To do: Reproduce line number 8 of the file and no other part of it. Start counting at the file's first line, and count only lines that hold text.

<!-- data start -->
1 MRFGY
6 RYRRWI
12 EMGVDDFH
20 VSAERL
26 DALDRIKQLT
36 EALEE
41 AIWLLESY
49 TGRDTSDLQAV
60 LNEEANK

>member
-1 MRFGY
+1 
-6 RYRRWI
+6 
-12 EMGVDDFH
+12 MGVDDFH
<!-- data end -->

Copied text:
49 TGRDTSDLQAV